Last time, I described how much of Martin Luther King’s political success resulted from his understanding of human nature afforded by existentialist thought.
To understand how that same philosophy is playing out – for ill and good – among participants in the anti-Israel propaganda wars, we need to get past the parody/cliché of beret-wearing Frenchman spouting incomprehensibly abstractions about the meaningless of life and instead focus on the foundational existentialist idea: absolute freedom.
Understanding what this absolute freedom means requires accepting a couple of simple, but completely unintuitive arguments. To start with, far from being the opposite of “something,” “nothing” (or “nothingness”) is not an absence but a real thing existing in the world.
Existentialism’s founder Jean-Paul Sartre illustrated this brilliantly (and concretely) by talking about walking into a café expecting to see a friend who was not there. In this case, it is your friend’s absence that has far more reality to you than the presence of strangers in that same café. Similarly, if I expect to find $40 in my wallet, but only discover $20 when I open it, that missing twenty-dollar bill is much more real to me than the “existing” one in my billfold.
If these examples seem trivial, consider a much more important nothingness travelling through the world: each of us. For, according to Existentialism, each of us is an empty vessel, devoid of meaning unless and until we create it for ourselves. Thus existential angst is not the result of the world being meaningless. Rather, it is the anxiety we feel over our absolute freedom to create ourselves, and our justifiable anxiety (even if just instinctive) over the fact that responsibility for this meaning-creation is ours and ours alone.
There are a number of unhealthy ways to deal with this sort of inner crisis, each of which is wonderfully illustrated by the terrible behaviors of Israel’s enemies.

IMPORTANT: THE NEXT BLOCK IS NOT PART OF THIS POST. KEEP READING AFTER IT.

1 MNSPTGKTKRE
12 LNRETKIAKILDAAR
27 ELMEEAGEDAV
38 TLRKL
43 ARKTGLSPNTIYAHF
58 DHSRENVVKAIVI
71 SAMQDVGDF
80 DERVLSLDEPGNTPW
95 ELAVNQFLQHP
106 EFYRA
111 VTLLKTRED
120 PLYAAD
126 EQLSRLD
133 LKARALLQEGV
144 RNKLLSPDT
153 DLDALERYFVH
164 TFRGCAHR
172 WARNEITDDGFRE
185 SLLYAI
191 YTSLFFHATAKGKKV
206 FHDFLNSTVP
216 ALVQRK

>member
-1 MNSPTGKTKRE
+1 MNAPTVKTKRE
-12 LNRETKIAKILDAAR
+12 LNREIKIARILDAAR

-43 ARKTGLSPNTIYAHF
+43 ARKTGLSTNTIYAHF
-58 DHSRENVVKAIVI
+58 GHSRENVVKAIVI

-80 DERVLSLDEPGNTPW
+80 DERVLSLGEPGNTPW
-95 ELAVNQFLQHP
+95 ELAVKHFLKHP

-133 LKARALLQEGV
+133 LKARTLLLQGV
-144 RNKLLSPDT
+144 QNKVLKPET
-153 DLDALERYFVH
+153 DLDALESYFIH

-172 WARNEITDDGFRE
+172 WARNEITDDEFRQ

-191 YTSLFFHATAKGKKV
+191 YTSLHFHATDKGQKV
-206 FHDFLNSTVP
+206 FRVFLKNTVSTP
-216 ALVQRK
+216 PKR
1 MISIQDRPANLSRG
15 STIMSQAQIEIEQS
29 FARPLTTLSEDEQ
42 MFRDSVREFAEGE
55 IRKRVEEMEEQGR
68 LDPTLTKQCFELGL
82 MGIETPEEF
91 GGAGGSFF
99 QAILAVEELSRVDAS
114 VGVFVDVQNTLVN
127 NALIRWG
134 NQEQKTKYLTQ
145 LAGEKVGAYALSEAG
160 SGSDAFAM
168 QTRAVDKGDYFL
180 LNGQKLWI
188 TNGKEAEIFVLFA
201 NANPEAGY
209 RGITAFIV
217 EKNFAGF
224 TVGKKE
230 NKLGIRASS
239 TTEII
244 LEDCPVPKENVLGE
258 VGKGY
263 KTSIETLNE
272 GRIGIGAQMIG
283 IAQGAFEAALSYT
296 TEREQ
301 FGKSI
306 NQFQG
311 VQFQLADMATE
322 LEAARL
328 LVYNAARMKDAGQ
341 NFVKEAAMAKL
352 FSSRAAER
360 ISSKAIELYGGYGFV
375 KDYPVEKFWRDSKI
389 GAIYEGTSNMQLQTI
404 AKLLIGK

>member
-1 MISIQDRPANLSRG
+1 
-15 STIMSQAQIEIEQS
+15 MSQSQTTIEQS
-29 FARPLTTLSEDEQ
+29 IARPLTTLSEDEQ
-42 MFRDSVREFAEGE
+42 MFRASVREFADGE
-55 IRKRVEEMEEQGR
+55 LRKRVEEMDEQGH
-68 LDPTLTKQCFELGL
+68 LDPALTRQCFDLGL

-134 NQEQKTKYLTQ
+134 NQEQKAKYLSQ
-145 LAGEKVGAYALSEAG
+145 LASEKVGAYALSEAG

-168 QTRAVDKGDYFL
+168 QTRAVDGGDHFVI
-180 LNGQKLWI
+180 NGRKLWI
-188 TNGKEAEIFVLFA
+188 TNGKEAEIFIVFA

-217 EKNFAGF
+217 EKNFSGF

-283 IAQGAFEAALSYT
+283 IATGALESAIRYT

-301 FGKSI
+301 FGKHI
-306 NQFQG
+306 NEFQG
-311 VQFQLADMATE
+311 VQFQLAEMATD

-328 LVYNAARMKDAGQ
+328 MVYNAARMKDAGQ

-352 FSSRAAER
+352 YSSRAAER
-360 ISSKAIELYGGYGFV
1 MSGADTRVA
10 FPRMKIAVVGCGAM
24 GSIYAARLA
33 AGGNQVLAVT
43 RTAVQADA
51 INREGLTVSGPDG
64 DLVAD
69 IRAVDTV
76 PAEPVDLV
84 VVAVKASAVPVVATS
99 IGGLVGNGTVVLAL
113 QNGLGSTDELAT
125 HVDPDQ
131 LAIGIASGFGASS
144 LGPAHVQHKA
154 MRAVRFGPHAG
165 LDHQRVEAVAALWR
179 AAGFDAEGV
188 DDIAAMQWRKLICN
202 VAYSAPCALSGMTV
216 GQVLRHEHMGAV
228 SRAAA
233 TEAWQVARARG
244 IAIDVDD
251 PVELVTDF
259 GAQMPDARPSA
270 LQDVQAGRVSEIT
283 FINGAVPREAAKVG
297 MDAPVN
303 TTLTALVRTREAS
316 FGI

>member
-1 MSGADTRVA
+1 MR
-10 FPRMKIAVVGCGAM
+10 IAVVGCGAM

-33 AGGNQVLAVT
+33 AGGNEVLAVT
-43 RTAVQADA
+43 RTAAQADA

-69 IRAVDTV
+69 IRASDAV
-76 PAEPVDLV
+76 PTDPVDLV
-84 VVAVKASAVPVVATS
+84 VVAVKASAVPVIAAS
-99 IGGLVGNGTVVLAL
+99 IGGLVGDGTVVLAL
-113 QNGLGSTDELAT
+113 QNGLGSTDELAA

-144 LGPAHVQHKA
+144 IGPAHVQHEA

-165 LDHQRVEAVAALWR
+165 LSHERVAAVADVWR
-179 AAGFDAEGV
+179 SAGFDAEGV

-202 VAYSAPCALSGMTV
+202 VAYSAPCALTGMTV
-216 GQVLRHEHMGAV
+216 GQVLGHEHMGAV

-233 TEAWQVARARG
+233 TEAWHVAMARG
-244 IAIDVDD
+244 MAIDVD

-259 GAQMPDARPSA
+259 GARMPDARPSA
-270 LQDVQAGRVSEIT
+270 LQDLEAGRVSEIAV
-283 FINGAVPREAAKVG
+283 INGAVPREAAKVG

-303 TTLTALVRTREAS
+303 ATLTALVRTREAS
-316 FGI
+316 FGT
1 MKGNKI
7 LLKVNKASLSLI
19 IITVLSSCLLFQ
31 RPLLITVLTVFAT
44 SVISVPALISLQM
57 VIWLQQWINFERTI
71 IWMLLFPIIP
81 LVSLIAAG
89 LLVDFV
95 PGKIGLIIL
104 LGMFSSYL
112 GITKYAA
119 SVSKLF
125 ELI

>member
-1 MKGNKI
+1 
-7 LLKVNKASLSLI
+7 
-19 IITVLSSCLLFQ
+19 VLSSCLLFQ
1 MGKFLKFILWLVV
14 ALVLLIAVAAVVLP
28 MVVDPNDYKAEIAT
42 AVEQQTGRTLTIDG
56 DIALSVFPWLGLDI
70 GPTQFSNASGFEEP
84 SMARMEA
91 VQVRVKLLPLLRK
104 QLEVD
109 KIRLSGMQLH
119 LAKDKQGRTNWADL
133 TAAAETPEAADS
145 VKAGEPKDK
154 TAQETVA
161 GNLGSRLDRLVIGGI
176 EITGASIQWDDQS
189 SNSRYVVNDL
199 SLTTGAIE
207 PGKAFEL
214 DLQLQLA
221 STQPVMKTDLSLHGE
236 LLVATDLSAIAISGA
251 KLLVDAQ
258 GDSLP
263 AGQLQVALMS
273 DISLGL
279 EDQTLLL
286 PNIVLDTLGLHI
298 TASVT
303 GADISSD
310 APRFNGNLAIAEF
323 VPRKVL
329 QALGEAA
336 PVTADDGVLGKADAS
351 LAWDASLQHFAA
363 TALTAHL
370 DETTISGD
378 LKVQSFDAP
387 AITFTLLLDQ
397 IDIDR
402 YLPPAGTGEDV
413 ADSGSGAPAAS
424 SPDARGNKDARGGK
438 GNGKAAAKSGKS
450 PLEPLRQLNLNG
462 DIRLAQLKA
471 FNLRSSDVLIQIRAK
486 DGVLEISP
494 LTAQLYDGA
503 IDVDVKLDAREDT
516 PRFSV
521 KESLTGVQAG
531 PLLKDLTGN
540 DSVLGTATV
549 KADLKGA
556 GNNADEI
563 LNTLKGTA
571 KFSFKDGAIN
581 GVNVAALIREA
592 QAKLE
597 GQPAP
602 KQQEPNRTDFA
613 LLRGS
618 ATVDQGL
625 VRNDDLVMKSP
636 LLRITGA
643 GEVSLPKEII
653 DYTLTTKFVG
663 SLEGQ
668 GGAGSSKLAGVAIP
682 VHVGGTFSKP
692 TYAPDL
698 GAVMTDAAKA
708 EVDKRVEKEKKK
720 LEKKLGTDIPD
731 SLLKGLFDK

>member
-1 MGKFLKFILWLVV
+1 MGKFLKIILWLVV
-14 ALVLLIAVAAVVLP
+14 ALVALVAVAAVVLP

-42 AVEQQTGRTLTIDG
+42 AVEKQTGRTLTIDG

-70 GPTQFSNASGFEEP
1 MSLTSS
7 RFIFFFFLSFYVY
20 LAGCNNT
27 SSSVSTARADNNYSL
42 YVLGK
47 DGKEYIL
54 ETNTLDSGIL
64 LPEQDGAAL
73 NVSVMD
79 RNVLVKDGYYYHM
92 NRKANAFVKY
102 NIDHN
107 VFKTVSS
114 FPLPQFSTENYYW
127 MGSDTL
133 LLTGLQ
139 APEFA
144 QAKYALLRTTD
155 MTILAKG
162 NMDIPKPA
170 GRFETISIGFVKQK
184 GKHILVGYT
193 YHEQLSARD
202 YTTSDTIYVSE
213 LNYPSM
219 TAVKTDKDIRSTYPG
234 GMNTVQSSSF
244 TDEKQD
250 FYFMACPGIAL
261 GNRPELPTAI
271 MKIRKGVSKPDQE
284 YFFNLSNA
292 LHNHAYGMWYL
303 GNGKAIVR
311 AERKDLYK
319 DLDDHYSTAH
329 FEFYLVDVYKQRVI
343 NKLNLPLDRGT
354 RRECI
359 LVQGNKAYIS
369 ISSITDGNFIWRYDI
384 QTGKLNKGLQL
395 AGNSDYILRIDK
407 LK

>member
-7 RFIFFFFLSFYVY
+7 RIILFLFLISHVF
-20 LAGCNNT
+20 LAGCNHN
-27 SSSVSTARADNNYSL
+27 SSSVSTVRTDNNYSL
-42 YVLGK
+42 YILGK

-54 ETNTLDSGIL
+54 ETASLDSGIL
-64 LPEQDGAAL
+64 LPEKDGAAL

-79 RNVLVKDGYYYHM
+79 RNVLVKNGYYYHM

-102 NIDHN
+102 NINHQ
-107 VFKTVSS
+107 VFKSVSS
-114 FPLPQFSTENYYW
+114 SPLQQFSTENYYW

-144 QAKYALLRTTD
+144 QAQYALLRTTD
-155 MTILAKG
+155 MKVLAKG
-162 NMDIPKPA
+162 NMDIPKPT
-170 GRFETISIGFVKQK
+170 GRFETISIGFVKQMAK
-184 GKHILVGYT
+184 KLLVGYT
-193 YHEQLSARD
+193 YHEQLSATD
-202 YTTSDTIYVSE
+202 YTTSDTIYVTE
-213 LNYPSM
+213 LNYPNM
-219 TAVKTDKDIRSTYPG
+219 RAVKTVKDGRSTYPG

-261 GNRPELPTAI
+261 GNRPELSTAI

One alternative to creating our own meaning and purpose is to outsource that meaning-creation to someone else. Totalitarians make crude attempts to take advantage of this option by forcing their hostage populations to line up for days to celebrate the leader’s birthday by chanting his ideological slogans. When such dictators fall, we often discover that people’s internal (existential) freedom resists this sort of bullying. But what happens when attempts to fill people’s emptiness with lies are more subtle?
When anti-Israel partisans provoke the IDF, film those soldiers’ response, edit out their original provocations (and all other context), and share what they created with the world as an example of mindless Israeli brutality, they are engaging in more than just lies and propaganda. Rather, such projects are designed to not just create (false) facts, but generate a world view (that of Israeli monstrousness) in hope that those empty of both knowledge and purpose – at least regarding the Arab-Israeli conflict – will accept the stories and moral judgements being fed to them fully digested.
BDS propagandists play a similar game with themselves, which helps explain their long track record of hoaxes: stories of BDS success which turn out to be false or ludicrously overblown.
Like the manufactured propaganda videos mentioned above, such “success stories” are designed to create a new reality, one in which boycott proponents hope the public (which activists consider empty vessels) perceive BDS as enjoying unstoppable momentum. But the creation of such storylines is also designed to help the boycotters themselves feel successful and empowered, just as their disruptive behavior – often unproductive politically – is designed to create their own self-image as an edgy vanguard.
Using the language of existential self-creation, the BDSers are involved with the project of filling their own nothingness with a witch’s brew of manufactured lies (which they believe to be reality), destructive beliefs and behaviors (perceived as unique insight and courage), and self-righteous fury (confused with morality). Given this, is it any wonder they become a howling mob the moment they are confronted with anything that interferes with their self-mythologizing?
Since most of us never ask (much less answer) the fundamental existentialist question of “Who am I?” most people instinctively look for alternatives to the painfully hard work of building our own meaning. Sartre referred to such people as “inauthentic,” and while this term eventually devolved into a slur the young (most of whom had never heard of Existentialism) hurled against the old, one can see from the lies, the deceit, and the ugly behavior of the BDS “movement” the effort people will put into living inauthentic lives (frequently at someone else’s expense).
Given the effort needed to live inauthentically, with unresolved angst (and, frequently, harm to others) as the only reward, the struggle to live an authentic life seems well worth it. But is there an option for creating existential meaning for ourselves, one which can also help others find their way and, possibly, make the world a better place in the process? A search for an answer to that question next time.